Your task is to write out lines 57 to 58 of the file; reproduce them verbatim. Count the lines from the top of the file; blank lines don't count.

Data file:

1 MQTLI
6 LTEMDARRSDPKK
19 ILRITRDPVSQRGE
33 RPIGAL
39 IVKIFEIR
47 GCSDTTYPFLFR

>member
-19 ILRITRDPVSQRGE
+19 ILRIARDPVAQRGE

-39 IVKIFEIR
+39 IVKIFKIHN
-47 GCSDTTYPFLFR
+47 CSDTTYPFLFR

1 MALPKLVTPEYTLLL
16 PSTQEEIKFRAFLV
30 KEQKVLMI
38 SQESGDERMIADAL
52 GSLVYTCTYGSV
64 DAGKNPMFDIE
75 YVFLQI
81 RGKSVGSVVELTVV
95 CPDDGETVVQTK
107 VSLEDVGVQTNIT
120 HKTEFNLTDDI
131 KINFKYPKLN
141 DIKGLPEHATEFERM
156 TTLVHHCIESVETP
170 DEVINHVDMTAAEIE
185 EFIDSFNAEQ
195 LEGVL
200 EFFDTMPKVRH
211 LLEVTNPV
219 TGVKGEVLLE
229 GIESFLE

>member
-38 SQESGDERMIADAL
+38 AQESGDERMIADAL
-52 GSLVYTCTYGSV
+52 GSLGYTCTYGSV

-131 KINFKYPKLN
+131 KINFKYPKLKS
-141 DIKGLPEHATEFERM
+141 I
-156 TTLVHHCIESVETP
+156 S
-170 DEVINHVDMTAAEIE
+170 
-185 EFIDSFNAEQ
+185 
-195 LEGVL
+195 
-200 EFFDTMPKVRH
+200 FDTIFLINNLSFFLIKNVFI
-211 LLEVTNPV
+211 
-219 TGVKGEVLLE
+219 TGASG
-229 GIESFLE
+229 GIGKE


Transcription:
+219 TGASG
-229 GIESFLE